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Last January President Bush asked Congress to send him bans on partial-birth abortion and on cloning. Both bills have passed the House, but the more liberal Senate is holding up these protections of the unborn.

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Waiting for Bans on Partial-Birth Abortion and Cloning

Last January President Bush asked Congress to send him bans on partial-birth abortion and on cloning. Both bills have passed the House, but the more liberal Senate is holding up these protections of the unborn.

Does anyone remember this:

“By caring for children who need mentors, and for addicted men and women who need treatment, we are building a more welcoming society — a culture that values every life. And in this work we must not overlook the weakest among us. I ask you to protect infants at the very hour of their birth and end the practice of partial-birth abortion. And because no human life should be started or ended as the object of an experiment, I ask you to set a high standard for humanity, and pass a law against all human cloning.”

Those are the words of President Bush from his State of the Union Address on January 28, 2003.

If these issues are this important to a Republican President who has a Republican House and Senate, where are the partial-birth abortion and cloning bans? If these bills, as conservatives claim, are all about preserving innocent human life, shouldn’t they be at the top of the agenda for the GOP?

The Partial-Birth Abortion Ban Act easily passed both the House and the Senate earlier this year. In fact, the vote in the Senate showed a filibuster-proof majority in support of the ban. At the beginning of this month the House passed the final version (conference report) of the Partial-Birth Abortion Ban Act, but several liberal Senators, following the lead of Sen. Barbara Boxer (D.-Calif.), are holding it up. The truly tragic aspect of all of this is that Republicans have yet to force a vote on the bill — though now it appears that it could come up this week.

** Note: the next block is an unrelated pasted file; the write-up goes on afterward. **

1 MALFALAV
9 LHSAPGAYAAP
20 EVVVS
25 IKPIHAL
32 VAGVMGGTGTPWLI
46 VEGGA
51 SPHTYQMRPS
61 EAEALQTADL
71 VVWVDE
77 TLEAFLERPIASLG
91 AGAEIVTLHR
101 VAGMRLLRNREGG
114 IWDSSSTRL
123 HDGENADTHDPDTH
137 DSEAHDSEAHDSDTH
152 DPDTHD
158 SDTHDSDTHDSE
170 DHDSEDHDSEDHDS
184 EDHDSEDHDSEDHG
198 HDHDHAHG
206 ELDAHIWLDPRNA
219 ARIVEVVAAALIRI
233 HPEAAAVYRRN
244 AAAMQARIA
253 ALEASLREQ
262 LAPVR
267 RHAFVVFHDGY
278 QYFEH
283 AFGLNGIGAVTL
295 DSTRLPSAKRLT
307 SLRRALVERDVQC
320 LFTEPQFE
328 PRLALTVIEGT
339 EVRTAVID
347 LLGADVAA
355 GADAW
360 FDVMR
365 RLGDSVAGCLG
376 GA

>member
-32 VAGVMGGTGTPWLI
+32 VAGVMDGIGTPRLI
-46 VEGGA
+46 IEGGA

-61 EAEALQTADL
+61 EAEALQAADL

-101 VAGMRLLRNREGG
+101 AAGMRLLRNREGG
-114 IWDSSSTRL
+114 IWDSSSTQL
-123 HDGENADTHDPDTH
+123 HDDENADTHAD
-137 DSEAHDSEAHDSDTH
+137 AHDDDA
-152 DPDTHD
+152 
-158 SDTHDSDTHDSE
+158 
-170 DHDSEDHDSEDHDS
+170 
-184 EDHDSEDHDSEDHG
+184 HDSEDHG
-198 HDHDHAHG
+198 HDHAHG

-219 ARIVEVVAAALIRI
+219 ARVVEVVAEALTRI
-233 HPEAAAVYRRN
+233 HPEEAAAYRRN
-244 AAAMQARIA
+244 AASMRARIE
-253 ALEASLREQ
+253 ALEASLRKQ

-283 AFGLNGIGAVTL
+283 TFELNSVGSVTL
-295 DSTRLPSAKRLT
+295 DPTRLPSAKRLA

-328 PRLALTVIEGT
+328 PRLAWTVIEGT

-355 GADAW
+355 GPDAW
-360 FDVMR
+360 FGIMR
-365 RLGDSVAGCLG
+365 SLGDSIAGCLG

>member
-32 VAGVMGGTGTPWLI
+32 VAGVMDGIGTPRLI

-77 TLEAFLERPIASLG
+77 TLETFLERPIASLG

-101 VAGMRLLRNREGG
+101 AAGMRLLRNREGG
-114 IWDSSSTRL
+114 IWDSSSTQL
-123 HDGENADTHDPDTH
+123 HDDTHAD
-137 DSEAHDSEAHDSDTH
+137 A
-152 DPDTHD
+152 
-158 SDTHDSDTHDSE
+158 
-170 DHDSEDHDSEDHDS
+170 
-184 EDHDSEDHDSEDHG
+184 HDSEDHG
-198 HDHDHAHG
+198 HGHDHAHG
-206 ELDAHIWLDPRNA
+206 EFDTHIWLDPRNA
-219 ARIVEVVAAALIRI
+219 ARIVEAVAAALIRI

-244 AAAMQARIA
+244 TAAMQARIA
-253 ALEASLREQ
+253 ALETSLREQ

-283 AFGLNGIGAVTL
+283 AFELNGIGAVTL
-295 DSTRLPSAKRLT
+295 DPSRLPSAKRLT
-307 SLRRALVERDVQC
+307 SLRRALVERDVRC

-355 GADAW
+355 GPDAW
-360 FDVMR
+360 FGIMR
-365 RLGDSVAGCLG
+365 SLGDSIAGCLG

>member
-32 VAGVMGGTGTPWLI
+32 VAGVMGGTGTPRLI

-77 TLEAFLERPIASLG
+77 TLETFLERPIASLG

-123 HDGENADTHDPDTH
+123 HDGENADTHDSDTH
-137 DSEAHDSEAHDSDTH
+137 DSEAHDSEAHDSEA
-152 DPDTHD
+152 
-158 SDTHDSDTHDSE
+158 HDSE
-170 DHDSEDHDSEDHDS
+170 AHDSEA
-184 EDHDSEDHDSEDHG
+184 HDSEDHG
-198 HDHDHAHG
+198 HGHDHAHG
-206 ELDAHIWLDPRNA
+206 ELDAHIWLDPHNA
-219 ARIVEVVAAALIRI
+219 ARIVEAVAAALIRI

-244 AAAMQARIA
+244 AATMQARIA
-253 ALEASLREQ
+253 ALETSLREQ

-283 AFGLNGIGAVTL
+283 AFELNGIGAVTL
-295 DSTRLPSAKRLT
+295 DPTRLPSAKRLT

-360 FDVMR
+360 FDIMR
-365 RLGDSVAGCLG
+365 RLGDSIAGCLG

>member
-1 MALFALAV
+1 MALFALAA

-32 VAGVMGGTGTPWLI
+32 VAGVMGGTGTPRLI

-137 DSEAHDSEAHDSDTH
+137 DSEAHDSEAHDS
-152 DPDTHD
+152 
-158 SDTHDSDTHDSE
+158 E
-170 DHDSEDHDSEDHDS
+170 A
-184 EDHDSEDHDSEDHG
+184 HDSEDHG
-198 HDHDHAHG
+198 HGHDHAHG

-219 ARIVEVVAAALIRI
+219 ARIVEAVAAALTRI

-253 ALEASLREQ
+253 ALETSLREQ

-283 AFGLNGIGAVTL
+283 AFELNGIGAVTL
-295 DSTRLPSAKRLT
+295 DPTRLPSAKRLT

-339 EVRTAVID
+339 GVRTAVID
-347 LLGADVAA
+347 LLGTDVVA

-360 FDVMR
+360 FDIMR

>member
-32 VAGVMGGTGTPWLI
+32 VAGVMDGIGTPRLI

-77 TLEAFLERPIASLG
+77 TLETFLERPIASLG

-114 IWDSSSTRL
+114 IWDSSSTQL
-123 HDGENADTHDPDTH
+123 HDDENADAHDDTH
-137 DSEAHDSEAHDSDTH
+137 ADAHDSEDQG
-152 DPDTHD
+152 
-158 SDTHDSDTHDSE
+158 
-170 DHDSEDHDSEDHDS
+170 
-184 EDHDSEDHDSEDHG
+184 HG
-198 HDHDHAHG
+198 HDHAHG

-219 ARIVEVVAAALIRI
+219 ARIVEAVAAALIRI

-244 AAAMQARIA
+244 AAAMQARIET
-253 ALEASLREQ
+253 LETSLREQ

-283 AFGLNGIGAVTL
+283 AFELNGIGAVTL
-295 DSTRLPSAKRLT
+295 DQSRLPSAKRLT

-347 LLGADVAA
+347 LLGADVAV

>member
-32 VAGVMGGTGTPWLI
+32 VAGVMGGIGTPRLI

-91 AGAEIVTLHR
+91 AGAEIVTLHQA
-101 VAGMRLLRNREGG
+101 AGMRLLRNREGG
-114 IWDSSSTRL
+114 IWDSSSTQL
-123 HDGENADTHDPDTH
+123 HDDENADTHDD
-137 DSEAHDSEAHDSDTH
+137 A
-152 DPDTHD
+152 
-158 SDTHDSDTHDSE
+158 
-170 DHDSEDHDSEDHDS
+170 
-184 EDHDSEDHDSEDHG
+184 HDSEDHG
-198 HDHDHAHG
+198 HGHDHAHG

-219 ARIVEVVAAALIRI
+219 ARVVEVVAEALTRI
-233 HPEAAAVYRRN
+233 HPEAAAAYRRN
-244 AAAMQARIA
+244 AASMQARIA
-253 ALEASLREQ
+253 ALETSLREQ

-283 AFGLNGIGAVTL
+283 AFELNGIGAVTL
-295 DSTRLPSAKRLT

The Cloning Ban has great support among conservatives, and the House passed it handily. Where are the Senate Republicans? Currently, there are two competing cloning bans in the Senate. One bill, the “reproductive cloning ban” (a.k.a. “the clone-to-kill bill”), sponsored by Sen. Orrin Hatch (R.-Utah), claims to place a ban on human cloning but preserves embryonic stem-cell research. The second bill, sponsored by Sen. Sam Brownback (R.-Kan.), would place a complete ban on human cloning. Now the problem is that 14 senators, including 9 Republicans, are not sure where they stand on the issue. (For a related story, see “Cloning Ban Stalls in Senate”.)

The congressional GOP has a duty — which it needs to put into practice — to protect the unborn and send to President Bush the bans on partial-birth abortion and cloning ASAP.

The lives of innocent babies are at stake.

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